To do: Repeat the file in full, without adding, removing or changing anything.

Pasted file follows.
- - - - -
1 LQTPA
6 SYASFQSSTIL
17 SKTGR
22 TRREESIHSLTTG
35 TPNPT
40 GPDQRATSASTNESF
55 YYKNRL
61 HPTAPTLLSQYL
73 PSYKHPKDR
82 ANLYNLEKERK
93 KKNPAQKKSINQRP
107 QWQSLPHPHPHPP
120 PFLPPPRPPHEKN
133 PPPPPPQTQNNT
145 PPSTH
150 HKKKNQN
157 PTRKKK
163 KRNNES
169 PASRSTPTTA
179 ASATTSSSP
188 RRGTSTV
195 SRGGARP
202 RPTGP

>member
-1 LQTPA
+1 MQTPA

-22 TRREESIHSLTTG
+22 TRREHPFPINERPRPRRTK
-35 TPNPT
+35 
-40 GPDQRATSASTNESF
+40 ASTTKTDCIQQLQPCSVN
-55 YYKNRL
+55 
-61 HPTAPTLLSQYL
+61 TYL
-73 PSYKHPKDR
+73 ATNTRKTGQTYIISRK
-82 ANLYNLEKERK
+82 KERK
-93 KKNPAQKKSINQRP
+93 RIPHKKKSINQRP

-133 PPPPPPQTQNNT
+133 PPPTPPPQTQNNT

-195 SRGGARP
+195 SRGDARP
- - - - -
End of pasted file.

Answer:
1 LQTPA
6 SYASFQSSTIL
17 SKTGR
22 TRREESIHSLTTG
35 TPNPT
40 GPDQRATSASTNESF
55 YYKNRL
61 HPTAPTLLSQYL
73 PSYKHPKDR
82 ANLYNLEKERK
93 KKNPAQKKSINQRP
107 QWQSLPHPHPHPP
120 PFLPPPRPPHEKN
133 PPPPPPQTQNNT
145 PPSTH
150 HKKKNQN
157 PTRKKK
163 KRNNES
169 PASRSTPTTA
179 ASATTSSSP
188 RRGTSTV
195 SRGGARP
202 RPTGP

>member
-1 LQTPA
+1 MQTPA

-22 TRREESIHSLTTG
+22 TRREHPFPINERPRPRRTK
-35 TPNPT
+35 
-40 GPDQRATSASTNESF
+40 ASTTKTDCIQQLQPCSVN
-55 YYKNRL
+55 
-61 HPTAPTLLSQYL
+61 TYL
-73 PSYKHPKDR
+73 ATNTRKTGQTYIISRK
-82 ANLYNLEKERK
+82 KERK
-93 KKNPAQKKSINQRP
+93 RIPHKKKSINQRP

-133 PPPPPPQTQNNT
+133 PPPTPPPQTQNNT

-195 SRGGARP
+195 SRGDARP